Learning in the flow of work: What does it look like?

Employees gain new knowledge and skills throughout their workday, enabling them to apply, practice, and retain new skills.

Krishna Gathwal

Krishna Gathwal

Director Advisory, Human Capital Advisory, KPMG US

+1 214-840-2000

The world of work is evolving at a rapid pace, and in turn, changing the skills employees need to perform their jobs. As the rate of change continues to accelerate, learning organizations are challenged to keep pace with the upskilling and reskilling needs of the business. To meet these challenges, learning must become more efficient and readily available at the point of need, and it needs to occur where it’s needed most – in the flow of work.

Context matters

Learning is a natural part of life. Whether it’s learning how to ride a bike, cook a new dish, or use the latest technological gadget, learning is a lifelong process. In the workplace, learning is no different. Employees gain new knowledge and skills throughout the course of their workday – from shadowing a colleague to better understanding a process, accessing a job aid to learn a new tool, or having a casual exchange of ideas in a meeting.

When designing learning experiences for today’s learners, context matters. Relevancy is needed for learning to stick. Learning in the flow of work provides the context learners need to apply, practice and retain new skills.

To create learner-centric training experiences, learning leaders must understand the challenges employees encounter on the job to create solutions that target the right needs. The challenge is that training professionals are separated from the business. Instructional designers and subject matter experts are rarely involved in the day-to-day workflows of employees and have little insight into their needs.

Including employees in the training development process provides learning and development (L&D) with greater insight into the needs of the learner to increase training effectiveness. Learning leaders must also work closely with business leaders to understand the goals and objectives of the business to ensure training is aligned to meet those needs. By accounting for the needs of both the learner and the business, learning leaders are positioned to create more effective and impactful learning experiences.

Increased productivity

The goal of training and development is to help employees develop new skills and knowledge so they can perform better at their current – and future – jobs. But for performance improvement to occur, learning must be retained. Practice and reinforcement are necessary to ensure new skills and behaviors become engrained habits.

Learning in the flow of work enables employees to immediately apply new knowledge and skills to their work, allowing them to quickly solve problems and boost productivity. For example, when an employee encounters issues as they use a new tool to perform a work task, they can watch a few video tutorials or access a job aid with frequently asked questions to immediately troubleshoot the issue. Learning becomes embedded into the employee’s workflow and enhances the performance of the individual.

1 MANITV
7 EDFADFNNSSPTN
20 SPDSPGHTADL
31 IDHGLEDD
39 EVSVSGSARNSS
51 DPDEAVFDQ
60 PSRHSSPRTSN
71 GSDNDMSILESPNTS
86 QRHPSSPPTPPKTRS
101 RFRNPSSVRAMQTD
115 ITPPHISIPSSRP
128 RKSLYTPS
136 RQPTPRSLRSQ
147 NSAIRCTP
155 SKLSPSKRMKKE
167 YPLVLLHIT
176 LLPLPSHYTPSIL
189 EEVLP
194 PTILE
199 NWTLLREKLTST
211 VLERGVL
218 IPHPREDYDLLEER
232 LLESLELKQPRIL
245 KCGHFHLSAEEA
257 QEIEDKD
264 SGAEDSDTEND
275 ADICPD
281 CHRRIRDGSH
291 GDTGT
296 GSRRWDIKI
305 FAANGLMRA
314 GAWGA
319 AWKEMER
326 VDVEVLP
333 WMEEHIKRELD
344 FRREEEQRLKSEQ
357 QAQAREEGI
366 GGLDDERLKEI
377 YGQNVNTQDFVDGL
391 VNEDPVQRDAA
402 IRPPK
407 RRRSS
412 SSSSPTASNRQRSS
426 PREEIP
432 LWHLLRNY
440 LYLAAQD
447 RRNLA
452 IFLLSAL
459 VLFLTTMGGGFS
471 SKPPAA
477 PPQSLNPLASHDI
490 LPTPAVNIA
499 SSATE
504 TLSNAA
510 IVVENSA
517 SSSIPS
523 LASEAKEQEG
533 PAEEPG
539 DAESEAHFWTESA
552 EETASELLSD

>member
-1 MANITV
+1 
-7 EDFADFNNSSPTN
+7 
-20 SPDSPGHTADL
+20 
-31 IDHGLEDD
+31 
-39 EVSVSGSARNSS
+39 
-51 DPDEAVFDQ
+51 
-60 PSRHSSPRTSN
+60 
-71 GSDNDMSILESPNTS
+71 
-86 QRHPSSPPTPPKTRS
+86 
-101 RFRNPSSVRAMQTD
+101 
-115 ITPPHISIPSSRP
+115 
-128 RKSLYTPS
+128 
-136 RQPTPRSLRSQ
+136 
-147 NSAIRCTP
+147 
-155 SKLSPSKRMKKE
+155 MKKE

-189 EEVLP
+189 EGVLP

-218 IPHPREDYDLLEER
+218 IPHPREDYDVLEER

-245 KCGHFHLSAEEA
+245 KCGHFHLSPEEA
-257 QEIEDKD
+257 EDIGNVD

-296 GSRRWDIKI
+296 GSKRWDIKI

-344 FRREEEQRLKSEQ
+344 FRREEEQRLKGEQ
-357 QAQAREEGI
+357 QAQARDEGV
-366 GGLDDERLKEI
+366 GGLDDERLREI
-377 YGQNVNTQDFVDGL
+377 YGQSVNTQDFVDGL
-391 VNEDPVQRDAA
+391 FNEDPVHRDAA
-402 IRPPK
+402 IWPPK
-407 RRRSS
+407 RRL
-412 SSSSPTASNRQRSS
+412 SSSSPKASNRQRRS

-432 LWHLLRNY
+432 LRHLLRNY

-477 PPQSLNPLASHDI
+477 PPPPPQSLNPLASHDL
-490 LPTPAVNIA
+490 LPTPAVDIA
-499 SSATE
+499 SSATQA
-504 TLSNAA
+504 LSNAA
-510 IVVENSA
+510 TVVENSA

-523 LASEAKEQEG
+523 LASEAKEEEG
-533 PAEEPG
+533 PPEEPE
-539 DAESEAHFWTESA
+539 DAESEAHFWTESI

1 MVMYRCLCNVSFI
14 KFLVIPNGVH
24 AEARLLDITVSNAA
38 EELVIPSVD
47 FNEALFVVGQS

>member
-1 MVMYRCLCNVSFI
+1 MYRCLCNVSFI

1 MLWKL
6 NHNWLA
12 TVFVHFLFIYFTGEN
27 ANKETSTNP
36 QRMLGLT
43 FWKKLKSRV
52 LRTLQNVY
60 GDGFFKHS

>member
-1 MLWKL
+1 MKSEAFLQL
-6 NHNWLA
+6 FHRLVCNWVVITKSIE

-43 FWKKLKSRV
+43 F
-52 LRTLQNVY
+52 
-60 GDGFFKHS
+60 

When the learning needs of employees are met in the flow of work, the overall cost of training will go down for the organization. Employees will not need to take time away from work to attend a formal training program. Additionally, the immediate application and practice of new information reduces scrap learning – or the information learners consume during training that they do not retain or apply on the job. Immediate application means increased productivity for the individual and no wasted spending on the part of the organization.

Measurable impact

To ensure training is providing value to the organization, learning leaders must evaluate and measure the impact of their learning initiatives. Business leaders need to see a tangible value associated with training tied to business outcomes. While measuring the impact of informal learning is a little more challenging than measuring a course, there are ways that L&D professionals can evaluate learning in the flow of work.

For example, learning leaders can identify the specific skills, knowledge, and behaviors that leaders can use to assess performance. A rubric outlining the standards of performance can help managers and leaders evaluate the performance of their employees to determine if behavior change has occurred.

Learning leaders can also pull data from any materials or courses accessed from a learning library or learning management system. Technology enables accurate measurement of learning impact, so whenever possible, learning leaders should utilize metrics within the learning systems. Assessments can also be utilized to test knowledge before and after accessing learning materials to gauge retention.

Fostering meaningful connections

Organizations can empower employees to succeed by allowing them to direct their own learning journey. By enabling employees access to the tools and information they need, organizations can enhance productivity across the business. Learning in the flow of work can help employees foster meaningful connections with colleagues and drive deeper engagement in their work to help them achieve their full potential.

Learning in the flow of work will look different across industries, organizations, departments, and job roles. The complexities of each organization will require unique training solutions. With the rate of change continuing to accelerate, learning leaders have an opportunity to create efficient learning solutions that provide tangible value to the learner and the organization.